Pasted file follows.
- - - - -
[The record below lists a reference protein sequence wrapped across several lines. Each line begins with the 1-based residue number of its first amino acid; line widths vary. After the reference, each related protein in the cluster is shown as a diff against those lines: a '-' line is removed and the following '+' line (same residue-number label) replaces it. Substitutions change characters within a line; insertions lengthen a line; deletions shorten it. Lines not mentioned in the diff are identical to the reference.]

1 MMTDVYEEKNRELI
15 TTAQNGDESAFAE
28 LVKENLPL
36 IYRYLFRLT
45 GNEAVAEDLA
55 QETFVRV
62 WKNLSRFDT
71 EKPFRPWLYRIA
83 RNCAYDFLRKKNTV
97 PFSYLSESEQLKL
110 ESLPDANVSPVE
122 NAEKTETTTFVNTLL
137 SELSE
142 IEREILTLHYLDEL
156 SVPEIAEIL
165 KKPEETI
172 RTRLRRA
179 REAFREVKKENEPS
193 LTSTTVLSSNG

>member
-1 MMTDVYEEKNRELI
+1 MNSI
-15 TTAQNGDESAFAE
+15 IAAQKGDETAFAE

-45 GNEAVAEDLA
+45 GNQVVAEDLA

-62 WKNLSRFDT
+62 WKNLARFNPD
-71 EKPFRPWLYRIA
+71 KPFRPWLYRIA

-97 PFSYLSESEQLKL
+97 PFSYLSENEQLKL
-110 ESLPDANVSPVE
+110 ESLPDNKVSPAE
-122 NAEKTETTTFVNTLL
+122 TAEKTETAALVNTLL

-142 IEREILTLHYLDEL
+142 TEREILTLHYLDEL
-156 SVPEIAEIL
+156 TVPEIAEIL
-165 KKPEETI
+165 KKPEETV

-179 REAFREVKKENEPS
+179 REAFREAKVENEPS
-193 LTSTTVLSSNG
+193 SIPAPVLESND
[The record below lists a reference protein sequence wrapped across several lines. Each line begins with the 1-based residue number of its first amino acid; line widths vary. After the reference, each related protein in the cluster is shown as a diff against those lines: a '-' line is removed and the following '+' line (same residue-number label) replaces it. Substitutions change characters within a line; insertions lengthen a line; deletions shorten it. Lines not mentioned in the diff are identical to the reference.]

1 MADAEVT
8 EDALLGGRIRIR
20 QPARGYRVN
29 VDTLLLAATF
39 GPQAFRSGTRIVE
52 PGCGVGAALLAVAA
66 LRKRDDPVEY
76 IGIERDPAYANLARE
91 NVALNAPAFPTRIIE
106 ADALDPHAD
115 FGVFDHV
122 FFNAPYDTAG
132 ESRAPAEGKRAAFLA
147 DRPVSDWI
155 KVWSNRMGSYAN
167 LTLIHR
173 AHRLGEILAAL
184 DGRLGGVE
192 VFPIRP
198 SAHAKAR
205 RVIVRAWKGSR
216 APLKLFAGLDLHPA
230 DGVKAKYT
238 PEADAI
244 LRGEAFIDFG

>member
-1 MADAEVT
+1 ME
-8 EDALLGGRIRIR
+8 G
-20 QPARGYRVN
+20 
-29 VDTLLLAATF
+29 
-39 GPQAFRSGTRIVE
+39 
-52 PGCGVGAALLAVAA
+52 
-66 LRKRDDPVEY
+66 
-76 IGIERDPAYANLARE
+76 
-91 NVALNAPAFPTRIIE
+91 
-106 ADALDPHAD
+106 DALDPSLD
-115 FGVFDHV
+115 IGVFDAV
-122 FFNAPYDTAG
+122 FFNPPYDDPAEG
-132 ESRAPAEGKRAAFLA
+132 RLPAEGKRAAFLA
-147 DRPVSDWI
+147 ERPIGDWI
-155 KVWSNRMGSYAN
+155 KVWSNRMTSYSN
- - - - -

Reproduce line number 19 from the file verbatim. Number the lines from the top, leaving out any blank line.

179 REAFREVKKENEPS